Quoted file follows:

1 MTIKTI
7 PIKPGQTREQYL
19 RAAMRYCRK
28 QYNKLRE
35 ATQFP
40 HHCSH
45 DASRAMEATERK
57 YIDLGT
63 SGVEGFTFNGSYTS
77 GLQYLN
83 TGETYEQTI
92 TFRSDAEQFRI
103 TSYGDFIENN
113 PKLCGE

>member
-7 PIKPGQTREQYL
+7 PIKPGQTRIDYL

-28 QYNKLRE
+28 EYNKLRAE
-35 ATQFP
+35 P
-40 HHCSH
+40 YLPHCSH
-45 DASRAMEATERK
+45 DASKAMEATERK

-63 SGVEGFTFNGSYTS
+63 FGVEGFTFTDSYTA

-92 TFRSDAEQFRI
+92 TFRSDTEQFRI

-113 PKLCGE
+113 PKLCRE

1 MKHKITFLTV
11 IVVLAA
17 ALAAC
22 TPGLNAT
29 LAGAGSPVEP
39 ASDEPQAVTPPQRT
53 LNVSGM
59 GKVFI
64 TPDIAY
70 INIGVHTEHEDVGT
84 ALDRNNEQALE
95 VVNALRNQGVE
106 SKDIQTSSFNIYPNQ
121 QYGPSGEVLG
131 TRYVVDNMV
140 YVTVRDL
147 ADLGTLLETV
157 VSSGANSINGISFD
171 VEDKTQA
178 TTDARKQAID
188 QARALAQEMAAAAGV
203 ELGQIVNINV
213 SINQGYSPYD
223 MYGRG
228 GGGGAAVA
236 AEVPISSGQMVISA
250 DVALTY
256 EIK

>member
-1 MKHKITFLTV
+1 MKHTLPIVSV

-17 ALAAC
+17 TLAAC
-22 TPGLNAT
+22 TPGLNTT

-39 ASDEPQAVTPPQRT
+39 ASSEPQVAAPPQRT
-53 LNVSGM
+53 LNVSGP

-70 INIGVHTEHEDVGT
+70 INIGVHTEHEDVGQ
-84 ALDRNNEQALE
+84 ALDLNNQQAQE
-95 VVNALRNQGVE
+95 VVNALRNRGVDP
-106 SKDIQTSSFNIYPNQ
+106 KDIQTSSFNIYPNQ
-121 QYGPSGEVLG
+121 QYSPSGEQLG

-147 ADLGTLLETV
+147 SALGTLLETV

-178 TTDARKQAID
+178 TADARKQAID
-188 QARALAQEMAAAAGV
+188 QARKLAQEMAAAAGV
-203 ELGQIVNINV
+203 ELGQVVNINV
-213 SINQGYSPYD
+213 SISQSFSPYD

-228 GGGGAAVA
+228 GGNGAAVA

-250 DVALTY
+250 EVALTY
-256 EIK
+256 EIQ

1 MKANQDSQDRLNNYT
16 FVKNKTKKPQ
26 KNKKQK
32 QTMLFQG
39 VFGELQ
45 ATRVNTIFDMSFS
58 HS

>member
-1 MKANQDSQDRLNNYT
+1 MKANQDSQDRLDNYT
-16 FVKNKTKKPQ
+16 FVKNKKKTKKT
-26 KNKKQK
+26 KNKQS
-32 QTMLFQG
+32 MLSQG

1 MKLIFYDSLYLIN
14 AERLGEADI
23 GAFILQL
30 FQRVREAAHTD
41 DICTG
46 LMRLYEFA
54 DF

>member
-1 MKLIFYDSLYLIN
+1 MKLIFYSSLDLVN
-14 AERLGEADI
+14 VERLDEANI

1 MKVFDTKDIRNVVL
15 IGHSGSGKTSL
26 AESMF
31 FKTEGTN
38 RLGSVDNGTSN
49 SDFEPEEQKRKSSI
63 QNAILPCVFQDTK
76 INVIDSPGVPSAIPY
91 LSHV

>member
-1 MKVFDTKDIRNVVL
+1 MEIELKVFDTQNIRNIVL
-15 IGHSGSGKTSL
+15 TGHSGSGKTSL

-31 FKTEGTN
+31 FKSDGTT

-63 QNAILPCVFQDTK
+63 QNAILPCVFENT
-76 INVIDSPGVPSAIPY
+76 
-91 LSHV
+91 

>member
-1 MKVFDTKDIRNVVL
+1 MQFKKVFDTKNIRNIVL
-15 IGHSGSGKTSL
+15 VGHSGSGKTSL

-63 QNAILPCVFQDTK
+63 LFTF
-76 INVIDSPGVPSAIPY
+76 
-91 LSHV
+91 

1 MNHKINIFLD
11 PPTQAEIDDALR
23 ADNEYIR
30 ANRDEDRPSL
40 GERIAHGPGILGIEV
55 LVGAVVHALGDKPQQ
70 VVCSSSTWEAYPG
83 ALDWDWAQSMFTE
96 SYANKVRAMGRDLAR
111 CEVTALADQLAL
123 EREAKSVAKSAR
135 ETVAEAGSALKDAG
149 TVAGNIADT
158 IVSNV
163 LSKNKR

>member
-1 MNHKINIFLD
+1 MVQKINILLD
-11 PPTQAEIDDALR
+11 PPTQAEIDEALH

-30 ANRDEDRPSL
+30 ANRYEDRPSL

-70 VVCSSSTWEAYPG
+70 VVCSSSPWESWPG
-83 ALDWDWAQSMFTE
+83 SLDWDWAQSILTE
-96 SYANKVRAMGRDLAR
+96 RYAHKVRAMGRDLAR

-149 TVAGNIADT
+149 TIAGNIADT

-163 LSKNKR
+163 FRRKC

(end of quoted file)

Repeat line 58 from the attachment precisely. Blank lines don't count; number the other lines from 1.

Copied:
250 DVALTY